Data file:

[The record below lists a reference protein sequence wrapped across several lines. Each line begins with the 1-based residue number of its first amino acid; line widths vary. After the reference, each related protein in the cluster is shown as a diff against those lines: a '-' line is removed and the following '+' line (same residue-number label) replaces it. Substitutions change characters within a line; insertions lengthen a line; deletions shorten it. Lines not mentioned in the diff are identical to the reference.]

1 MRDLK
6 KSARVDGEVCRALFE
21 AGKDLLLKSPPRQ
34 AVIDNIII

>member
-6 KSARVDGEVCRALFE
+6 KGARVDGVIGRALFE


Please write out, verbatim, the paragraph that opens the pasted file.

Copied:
[The record below lists a reference protein sequence wrapped across several lines. Each line begins with the 1-based residue number of its first amino acid; line widths vary. After the reference, each related protein in the cluster is shown as a diff against those lines: a '-' line is removed and the following '+' line (same residue-number label) replaces it. Substitutions change characters within a line; insertions lengthen a line; deletions shorten it. Lines not mentioned in the diff are identical to the reference.]